I could see just during the week I was in Haiti how the work clearing out the rubble was intensifying, with more and more people helping, and I hope and believe that the country will soon move into a phase of reconstruction work. This might be a new start for Haiti. The Haitian people are there, they are strong and full of life, and I think that Tzu Chi's spirit, if it can be spread throughout the community, could help tremendously. In my mind, the recruiting of volunteers through the food-for-work program is one of the most important ways to do this, and I believe that the program has so far been quite successful. It was particularly touching to see the program participants help distributing relief goods with a smile, a bow and a “merci” to the recipients, and I could see that they understood why we do it in this way, and could feel the joy of giving.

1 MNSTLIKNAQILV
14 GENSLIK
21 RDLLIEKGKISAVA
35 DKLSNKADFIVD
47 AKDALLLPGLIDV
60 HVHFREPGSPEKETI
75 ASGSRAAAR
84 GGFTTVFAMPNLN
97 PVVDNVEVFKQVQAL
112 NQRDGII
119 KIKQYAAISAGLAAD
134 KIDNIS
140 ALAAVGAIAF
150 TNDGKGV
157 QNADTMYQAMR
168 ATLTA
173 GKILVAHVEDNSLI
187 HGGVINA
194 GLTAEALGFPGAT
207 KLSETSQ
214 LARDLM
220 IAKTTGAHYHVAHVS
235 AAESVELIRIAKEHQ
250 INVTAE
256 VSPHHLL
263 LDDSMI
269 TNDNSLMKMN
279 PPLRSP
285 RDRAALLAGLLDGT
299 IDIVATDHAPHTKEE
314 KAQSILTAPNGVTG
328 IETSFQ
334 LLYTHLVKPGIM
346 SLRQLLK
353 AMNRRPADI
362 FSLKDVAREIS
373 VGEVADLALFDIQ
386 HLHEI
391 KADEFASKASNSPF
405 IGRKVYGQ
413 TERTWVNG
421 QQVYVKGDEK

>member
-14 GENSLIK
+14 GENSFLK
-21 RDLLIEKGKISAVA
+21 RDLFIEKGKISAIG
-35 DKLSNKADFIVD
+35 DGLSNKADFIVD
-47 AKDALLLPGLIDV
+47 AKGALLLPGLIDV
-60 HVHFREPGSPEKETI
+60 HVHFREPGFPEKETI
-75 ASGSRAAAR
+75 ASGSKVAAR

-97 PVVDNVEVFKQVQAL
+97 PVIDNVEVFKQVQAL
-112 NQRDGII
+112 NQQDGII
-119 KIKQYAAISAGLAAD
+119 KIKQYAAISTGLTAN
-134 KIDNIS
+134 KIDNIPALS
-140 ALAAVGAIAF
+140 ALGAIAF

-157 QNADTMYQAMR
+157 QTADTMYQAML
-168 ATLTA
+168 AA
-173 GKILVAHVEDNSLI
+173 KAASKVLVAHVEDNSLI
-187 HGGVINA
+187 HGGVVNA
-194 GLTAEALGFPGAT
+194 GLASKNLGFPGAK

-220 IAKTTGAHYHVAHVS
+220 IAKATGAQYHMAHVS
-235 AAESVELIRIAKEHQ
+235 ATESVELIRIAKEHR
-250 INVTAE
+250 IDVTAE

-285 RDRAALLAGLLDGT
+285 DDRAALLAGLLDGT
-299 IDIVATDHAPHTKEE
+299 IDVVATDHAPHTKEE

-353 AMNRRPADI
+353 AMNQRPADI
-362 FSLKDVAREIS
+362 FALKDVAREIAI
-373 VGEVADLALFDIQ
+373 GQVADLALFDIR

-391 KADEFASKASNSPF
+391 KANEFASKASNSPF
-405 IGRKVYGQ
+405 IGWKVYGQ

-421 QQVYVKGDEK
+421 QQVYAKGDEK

Looking back on the trip, I am wondering how long it will take to readjust to my regular life. I already miss Haiti, the people, their bustling activity and life-affirmation in the midst of all the destruction, and that feeling of heart-to-heart contact that arises from our mutual respect, gratitude and friendship. I wish I could come back and help in the intermediate- and long-term rebuilding of the country (although I don't know if I have any useful expertise for this). The country is at a crossroad – the choices made at this point will determine the future of Haiti for a long, long time, and I hope that the presence of Tzu Chi will help to bring hope to the people in the country!


" One who is content is immensely broadhearted. A broadhearted person will not be in dispute with others over any matter. "
Jing-Si Aphorism